Biotech Strategy Blog

Commentary on Science, Innovation & New Products with a focus on Oncology, Hematology & Cancer Immunotherapy

Posts tagged ‘neon therapeutics’

Neon Therapeutics LogoAs we prepare for rolling out some additional expert interviews on a variety of topics together with another mini-series on a tricky target, I wanted to take a moment to explore the Neon Therapeutics data.

Most of the news reports yesterday seemed to be concentrated around a general theme of ’cancer vaccine assist beats immunotherapy drugs alone!’or ‘vaccine boosts Opdivo response in 3 cancers’ … but does the data live up to the breathless hype that ensued? What can we say about the latest clinical update?

As often is the case, the true story around the facts turns out to be much more nuanced and subtle in flavour than the garish headlines might have you believe…

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It’s time for an extended update on the neoantigen space now that we have new clinical data to look at and discuss. There are a variety of approaches being evaluated in the clinic now, from adenoviral vectors to cell therapies to vaccines.

Indeed, we haven’t covered Moderna Therapeutics before as they were rather quiet in preclinical mode, but now they have some initial clinical data in cancer patients, we thought it would be nice to explore the company’s progress, as well as look at where they’re headed with their mRNA platform.

In the hotseat today, we take a look at the latest developments in the neoantigen vaccine field in terms of oncology settings and have an engaging company interview in the spotlight as well.

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As we follow the journey of various neoantigen and neoepitope approaches from start-up and preclinical research through to the clinic, it’s been interesting to see how different companies and academic research groups have chosen to consider their R&D strategies.

Some of the companies we’ve interviewed and highlighted in this space include Neon Therapeutics, BioNTech, Gritstone, and newcomer, Achilles Therapeutics, along with various academic programs such as George Coukos’s neoepitope vaccine approach in Lausanne.

After we first spoke with Gritstone a couple of years ago, things seemed to go a bit quiet on the western front while Neon, BioNTech, and Achilles all had news to talk about. It’s always hard to choose from rock-paper-scissors and this may well be another modern twist of that genre until clinical data proves otherwise.

That all changed with more data being presented by the California-based biotech recently, plus patients are also being enrolled into their first neoantigen clinical trial.

At a recent conference, we caught up with their CMO, Dr Raphael Rousseau, to find out more about where they are and importantly, where they’re headed…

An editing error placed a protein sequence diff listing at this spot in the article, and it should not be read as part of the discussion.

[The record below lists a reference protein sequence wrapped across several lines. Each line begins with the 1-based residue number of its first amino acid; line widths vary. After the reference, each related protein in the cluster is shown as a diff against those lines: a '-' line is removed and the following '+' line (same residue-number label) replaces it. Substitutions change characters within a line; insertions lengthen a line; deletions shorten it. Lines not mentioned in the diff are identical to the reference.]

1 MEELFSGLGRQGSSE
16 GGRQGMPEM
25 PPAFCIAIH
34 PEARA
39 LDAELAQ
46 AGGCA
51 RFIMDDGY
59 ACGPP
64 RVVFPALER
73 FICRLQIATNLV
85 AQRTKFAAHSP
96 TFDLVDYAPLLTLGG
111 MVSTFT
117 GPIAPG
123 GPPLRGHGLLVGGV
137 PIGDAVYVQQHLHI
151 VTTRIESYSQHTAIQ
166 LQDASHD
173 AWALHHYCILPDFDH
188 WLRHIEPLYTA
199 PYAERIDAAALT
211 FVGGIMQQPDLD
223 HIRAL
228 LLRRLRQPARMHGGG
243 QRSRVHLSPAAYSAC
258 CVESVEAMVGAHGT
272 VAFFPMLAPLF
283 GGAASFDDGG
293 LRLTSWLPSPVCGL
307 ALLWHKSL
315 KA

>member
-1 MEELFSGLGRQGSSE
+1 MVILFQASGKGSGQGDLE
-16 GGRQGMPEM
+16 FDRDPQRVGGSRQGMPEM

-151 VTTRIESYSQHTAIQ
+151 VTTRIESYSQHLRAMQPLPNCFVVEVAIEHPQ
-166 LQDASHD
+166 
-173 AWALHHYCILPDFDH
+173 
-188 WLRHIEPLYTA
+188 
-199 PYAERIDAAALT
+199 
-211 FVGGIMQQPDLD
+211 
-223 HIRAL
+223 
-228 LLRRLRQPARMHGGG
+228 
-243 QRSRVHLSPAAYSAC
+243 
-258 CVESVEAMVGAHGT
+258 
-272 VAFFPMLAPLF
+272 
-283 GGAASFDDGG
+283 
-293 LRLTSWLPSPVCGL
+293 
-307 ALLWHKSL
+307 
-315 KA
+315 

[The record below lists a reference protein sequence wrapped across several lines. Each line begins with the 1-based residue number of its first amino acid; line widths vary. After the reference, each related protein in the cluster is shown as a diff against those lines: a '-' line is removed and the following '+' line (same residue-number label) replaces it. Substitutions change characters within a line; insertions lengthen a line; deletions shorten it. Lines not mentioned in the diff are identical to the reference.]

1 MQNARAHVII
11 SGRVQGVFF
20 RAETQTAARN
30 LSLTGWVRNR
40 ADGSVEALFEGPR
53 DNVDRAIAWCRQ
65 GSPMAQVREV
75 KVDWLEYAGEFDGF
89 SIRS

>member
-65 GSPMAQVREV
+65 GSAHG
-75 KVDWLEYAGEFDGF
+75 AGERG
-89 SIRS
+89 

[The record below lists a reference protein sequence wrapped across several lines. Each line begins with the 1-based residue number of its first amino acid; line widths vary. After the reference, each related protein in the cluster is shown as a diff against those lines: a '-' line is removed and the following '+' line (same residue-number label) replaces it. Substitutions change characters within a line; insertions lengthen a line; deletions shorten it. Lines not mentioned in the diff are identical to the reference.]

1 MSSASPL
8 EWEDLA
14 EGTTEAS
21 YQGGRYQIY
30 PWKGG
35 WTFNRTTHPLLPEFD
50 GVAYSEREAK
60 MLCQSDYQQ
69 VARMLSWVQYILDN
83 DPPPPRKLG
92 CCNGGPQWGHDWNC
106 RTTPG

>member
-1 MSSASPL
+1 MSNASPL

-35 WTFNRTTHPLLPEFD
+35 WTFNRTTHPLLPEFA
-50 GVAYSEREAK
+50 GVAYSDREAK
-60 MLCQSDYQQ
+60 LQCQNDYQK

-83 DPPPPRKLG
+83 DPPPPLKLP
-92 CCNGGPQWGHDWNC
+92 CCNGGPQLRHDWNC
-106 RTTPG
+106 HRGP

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There’s a lot of excitement in the field of personalised neoantigen based vaccines and cellular therapies. One of the companies leading the way in this niche is Cambridge, MA based Neon Therapeutics.

Neon Therapeutics – Open for business

At the recent European Society of Medical Oncology Congress (ESMO18) in Munich, one of the much anticipated presentations was the preliminary clinical data for Neon’s personalised neoantigen cancer vaccine (NEO-PV-1).

This was the first data for Neon’s product, as opposed to the work done by Prof Cathy Wu and colleagues that used an academic version of the cancer vaccine (NeoVax).

We heard the initial results for the NT-001 trial that began in November 2016 to explore the combination of nivolumab plus NEO-PV-1 in people with certain metastatic cancers.

In this post, we take a closer look at what the trial told us, why the data failed to impress some, and asked was their commentary fair or should we look at the results differently?

The data was presented by Dr Patrick Ott, who is an Associate Professor of Medicine at Harvard Medical School and Clinical Director of the Melanoma Center and the Center for Immuno-Oncology at the Dana-Farber Cancer Institute in Boston. He kindly spoke to BSB and offered his candid perspectives on the data presented in Munich.

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One of the leaders in the field of neoantigen based cancer vaccine research is Dr Cathy Wu. She’s a medical oncologist at the Dana-Farber Cancer Institute (DFCI) in Boston, Associate Professor of Medicine at Harvard Medical School and a scientific co-founder of Neon Therapeutics.

Mainz Cathedral

Personalised cancer vaccines are showing exciting promise, and are at the vanguard of what many think of as a renaissance in the field, one that is now attracting the interest of many companies and researchers.

We posted on Neon Therapeutics approach and progress at the JP Morgan Healthcare conference in January, followed by an update on the clinical data from Dr Wu at AACR.

Much has happened since then, however, so it’s a timely juncture to continue the story.

At the recent CRI-CIMT-EATI-AACR international cancer immunotherapy conference in Mainz, Dr Wu kindly spoke to BSB about her research, where it’s at, progress to date, and importantly, where things are heading.

This is the first part in our latest mini-series on the future of cancer vaccines.

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La Tour Eiffel par nuit